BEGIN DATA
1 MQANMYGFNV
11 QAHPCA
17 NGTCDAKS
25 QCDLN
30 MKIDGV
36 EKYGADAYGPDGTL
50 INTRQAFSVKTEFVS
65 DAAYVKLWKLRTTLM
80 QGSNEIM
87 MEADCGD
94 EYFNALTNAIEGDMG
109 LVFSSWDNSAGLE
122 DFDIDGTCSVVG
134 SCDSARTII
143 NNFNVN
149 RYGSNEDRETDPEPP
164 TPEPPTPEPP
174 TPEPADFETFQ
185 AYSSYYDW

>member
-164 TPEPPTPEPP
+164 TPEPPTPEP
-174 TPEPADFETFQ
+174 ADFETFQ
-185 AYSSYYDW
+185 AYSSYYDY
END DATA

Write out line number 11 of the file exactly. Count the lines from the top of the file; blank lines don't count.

94 EYFNALTNAIEGDMG